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Much of the interior of Santa Sophia was straight out of the Jet Age — everything groovy, expansive, and clean. A pair of curved entrance tunnels led to a church whose high walls and ceiling flowed together into one smooth arch. Up in the sanctuary, a presider’s chair straight off the bridge of the USS Enterprise sat below a pair of mid-century modern chandeliers.

But it also sat below the largest crucifix I had ever seen up close and dead-personal, rough-hewn and heavy, and maybe 40 feet tall. Nothing Jet Age about it; it was more modern-primitive — something new patterned after something ancient. And once I saw it there, I saw it all over the place. In the candles — three on either side of the altar, plus the towering Paschal candle in front, signifying the Easter Season. And again in the bucket of water that Reverend Devdas blessed at the opening of Mass: “Loving Father, Your gift of water brings life and freshness to the earth.” In baptism, “it washes away our sins and brings us eternal life. We ask You now to bless this water and give us Your protection.... Renew the springs of Your life within us.” (Devdas then processed through the congregation, sprinkling water this way and that. As the drops fell, the faithful bowed their heads and made the sign of the cross. The cantor sang in a grand, warbling voice: “Springs of water, bless the Lord, give him glory and praise forever.”) And yet again in the preparation of the gifts — the altar girls laying out cloths on the altar, bringing up cups and bread and wine and water, washing the priest’s hands before he represented the sacrifice that was also a supper: bread and wine becoming the Body and Blood of Jesus, to be consumed by the faithful. The blood of the New Covenant — offered 2,000 years ago and offered again today — itself an updating of the Old Covenant between God and His people the Israelites. “Through the Eucharsist which we celebrate,” prayed Devdas, “make us worthy to sit at His table in the heavenly kingdom.”

The second reading, taken from Revelation, spoke of that kingdom — the “new Jerusalem,” in which God will dwell with humanity, “and they will be his people.... He will wipe every tear from their eyes, and there shall be no more death or mourning.” But the Gospel, taken from John, focused much more on the here and now. “Jesus said...’I give you a new commandment: love one another as I have loved you.’” And that was the verse Devdas examined in his homily.

“Today’s Gospel,” he began, “reminds me of the life of Saint Damien. Damien was sent to Molokai, to work with the people there who had leprosy. To a community which had not experienced God’s love. He washed them and bandaged their wounds, and they began to experience God’s love. It was known as a living graveyard; he contracted the same disease and died at age 49. A few months ago, he was canonized as a saint. Through his life’s example, he radiated God’s love.”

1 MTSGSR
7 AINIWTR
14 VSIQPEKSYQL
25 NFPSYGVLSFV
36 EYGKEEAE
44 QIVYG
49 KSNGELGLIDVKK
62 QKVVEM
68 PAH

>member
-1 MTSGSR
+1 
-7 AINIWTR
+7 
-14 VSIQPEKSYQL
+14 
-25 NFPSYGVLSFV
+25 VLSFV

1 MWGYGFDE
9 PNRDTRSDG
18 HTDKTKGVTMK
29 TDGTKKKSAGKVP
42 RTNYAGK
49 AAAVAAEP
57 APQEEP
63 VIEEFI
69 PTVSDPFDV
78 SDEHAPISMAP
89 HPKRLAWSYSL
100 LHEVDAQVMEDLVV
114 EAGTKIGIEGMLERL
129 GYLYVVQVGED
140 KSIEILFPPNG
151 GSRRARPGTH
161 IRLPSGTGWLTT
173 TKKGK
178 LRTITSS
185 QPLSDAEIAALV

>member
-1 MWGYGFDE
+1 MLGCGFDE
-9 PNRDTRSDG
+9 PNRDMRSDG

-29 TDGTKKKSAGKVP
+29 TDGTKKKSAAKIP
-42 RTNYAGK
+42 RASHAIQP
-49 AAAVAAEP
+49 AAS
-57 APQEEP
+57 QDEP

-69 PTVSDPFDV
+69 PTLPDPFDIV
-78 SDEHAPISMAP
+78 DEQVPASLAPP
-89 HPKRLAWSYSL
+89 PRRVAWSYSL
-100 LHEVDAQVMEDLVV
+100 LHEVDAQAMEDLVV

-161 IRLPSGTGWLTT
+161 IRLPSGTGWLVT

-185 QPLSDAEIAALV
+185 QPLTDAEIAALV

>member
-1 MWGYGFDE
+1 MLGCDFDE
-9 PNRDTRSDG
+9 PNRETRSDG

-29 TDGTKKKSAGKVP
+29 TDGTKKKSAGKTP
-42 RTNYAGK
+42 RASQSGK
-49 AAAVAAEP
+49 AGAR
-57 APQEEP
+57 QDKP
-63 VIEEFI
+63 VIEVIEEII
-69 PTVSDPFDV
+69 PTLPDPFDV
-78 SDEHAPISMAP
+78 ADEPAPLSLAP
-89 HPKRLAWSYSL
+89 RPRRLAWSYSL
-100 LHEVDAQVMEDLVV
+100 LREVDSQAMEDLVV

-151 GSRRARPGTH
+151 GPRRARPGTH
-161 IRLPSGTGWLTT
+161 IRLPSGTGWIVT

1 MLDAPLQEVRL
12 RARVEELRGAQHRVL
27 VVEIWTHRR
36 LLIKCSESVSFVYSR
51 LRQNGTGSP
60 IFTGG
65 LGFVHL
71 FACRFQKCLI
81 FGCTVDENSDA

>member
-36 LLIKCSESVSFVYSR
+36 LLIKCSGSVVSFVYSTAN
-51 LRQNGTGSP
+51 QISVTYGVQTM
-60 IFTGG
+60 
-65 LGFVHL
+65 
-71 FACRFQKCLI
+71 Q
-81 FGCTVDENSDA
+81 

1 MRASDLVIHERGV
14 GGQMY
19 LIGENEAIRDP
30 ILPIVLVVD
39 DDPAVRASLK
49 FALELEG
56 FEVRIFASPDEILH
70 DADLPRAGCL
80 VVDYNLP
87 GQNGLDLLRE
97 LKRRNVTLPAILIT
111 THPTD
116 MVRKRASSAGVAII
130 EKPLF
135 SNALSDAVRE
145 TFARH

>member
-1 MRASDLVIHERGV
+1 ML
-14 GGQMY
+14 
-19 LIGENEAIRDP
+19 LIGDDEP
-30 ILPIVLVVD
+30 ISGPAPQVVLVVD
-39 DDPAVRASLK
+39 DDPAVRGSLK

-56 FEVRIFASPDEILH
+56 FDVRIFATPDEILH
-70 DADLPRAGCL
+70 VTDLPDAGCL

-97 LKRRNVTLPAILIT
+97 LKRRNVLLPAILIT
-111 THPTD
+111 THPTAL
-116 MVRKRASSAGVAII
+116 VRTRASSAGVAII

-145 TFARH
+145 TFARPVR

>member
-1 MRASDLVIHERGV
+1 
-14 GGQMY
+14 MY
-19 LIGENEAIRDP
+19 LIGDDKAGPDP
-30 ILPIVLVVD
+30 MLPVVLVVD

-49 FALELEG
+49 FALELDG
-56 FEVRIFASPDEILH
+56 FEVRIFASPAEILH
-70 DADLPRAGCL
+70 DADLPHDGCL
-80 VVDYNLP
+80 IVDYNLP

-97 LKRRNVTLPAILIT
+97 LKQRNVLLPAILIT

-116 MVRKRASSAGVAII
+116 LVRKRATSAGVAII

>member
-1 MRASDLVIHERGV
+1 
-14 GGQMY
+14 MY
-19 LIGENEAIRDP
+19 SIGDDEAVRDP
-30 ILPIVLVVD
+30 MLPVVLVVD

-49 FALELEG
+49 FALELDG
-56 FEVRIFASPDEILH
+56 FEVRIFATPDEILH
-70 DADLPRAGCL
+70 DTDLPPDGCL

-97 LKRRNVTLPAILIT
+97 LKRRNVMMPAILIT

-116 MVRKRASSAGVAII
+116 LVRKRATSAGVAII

About God’s love, Devdas made three points. First, “God is love” — its original source, and the reason He created humanity and made a covenant with it. Second, “God’s love is manifested in Jesus. Jesus is the visible sign of God, who is invisible. In him, we see and experience God’s love.” Third, “We as Christians are the agents of God’s love. We are invited to love one another with selfless, unconditional love. We can show our love in many ways: treating people with respect, making friends, praying for one another, forgiving their sins, not wishing them harm. Mother Teresa said, ‘It is not what we do, but how much love we put into doing it.’”

During the Prayers of the Faithful, a woman prayed, “For those who find it difficult to forgive — that Jesus, who commanded us to love one another, may soften their hearts and give them words of reconciliation.” And Devdas prayed, “Let our charity make us worthy for eternal salvation. We ask this through Christ our Lord.”

At the end of Mass, a woman announced that next Sunday, Catholic Charities and Father Joe’s Villages would be collecting donations for an outreach to the earthquake victims in the Diocese of Mexicali.

What happens when we die?

“In John’s Gospel, chapter 14,” began Devdas, “Jesus says, ‘Do not let your hearts be troubled. You have faith in God; have faith also in me.... I will come back again and take you to myself.’ Jesus will come back one day and we will be taken to heaven and united with Him forever in peace and joy. And we will enjoy the paradise that we are looking for.”

Santa Sophia Catholic Church

9800 San Juan Street, Spring Valley




Denomination: Roman Catholic
Founded locally: 1956
Senior pastor: Peter McGuine
Congregation size: 300 households
Staff size: 10
Sunday school enrollment: 300
Annual budget: n/a
Weekly giving: n/a
Singles program: Theology on Tap
Dress: casual to formal
Diversity: mostly Caucasian and Hispanic
Sunday worship: 7:30 a.m., 9:30 a.m., 11:30 a.m.
Length of reviewed service: 1 hour
Website: santasophia.org

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